When tight coupling is implemented, WiMAX and UMTS networks will use the same core network components including gateways, AAA entities, and infrastructure. More specifically, the WiMAX network will be connected to the UMTS gateway GPRS support node (GGSN) and the packet-switching domain of the UMTS core network. The UMTS considers the WiMAX network as a radio network controller (RNC); therefore, mobile terminals need to implement the UMTS protocol stacks. Compared to loose coupling, tight coupling facilitates the management procedures as the same billing and authentication, and mobility protocols can be used for both networks. Besides, vertical handoff may be easily initialized and optimized as the core network possesses a clear view of resource status in both networks. However, introducing WiMAX traffic into the UMTS network should be preceded by adapting some core network entities to handle new types of load and traffic patterns to avoid capacity conflicts. Last but not least, the tight-coupling approach is less flexible in coverage extensions than loose coupling; consequently, it is generally practical to adopt it when WiAMX and UMTS networks are owned by the same operator and the integration is implemented by means of adding patches to the existing components.

Handoff with WiFi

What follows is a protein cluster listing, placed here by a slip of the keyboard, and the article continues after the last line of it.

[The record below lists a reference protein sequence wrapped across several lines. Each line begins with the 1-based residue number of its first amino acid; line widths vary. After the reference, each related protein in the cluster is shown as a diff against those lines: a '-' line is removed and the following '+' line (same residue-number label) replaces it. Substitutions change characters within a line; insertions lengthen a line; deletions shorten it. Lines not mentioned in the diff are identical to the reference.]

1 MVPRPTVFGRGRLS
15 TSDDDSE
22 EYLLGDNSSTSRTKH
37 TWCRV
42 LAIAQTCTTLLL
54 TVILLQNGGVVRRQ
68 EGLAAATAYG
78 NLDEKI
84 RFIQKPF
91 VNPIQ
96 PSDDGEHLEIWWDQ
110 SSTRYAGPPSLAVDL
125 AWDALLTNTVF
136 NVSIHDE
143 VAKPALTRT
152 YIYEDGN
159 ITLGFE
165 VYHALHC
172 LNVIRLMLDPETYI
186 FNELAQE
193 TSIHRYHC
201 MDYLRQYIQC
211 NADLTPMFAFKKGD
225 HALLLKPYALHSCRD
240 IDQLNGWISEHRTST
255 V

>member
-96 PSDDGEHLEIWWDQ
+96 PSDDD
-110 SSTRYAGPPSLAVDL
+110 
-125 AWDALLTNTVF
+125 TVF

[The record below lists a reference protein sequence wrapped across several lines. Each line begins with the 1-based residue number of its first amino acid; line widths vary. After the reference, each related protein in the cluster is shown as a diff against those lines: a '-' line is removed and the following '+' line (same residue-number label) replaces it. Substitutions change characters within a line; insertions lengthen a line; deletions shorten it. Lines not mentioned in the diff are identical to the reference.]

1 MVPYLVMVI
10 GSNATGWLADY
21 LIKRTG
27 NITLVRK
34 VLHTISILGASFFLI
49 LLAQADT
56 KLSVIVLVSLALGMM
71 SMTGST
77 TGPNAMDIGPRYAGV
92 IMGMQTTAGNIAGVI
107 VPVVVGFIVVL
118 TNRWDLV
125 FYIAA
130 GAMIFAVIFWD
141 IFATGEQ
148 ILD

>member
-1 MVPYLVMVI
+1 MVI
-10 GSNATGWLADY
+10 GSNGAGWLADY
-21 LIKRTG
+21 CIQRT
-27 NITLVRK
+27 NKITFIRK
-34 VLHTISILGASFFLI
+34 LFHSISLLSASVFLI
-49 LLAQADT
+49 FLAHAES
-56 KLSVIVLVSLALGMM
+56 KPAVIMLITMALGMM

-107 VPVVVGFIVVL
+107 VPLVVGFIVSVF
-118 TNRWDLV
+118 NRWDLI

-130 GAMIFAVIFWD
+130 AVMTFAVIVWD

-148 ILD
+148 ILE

IEEE 802.11e standard aims at providing QoS guarantees at the LAN scale by specifying differentiations mechanisms at the WiFi MAC layer. However, WiFi networks-limited coverage prevents them from providing continuous Internet-related services and real-time applications support anywhere and at any time. On the other hand, IEEE 802.16e, from which inherits mobile WiMAX, faces some problems related with energy saving and quality providing in some indoor areas. Consequently, integrating WiMAX and WiFi is a hot topic that is currently attracting an increasing number of researchers. A multilayer network protocol architecture that aims at addressing QoS and mobility issues for integrating WiFi and WiMAX. In fact, they designed a two-tier network that considers a 802.16e cell as overlay cell that overlays a few WiFi cells and 802.11e cells as underlay cell cluster. When the MS stills under the coverage of WiFi cells, handoff will be performed horizontally as WiFi can provide high bandwidth and good performance. The AP, which offers the highest bandwidth value and reduces the unnecessary handover probability due to signal strength dropping down, will be selected as target AP. Analyze multiple parameters in a cross-layer fashion to optimize the handoff decision. Examples of such parameters, which are adopted during the simulation, include residential time, WiMAX-cell capacity, and blocking and dropping probability.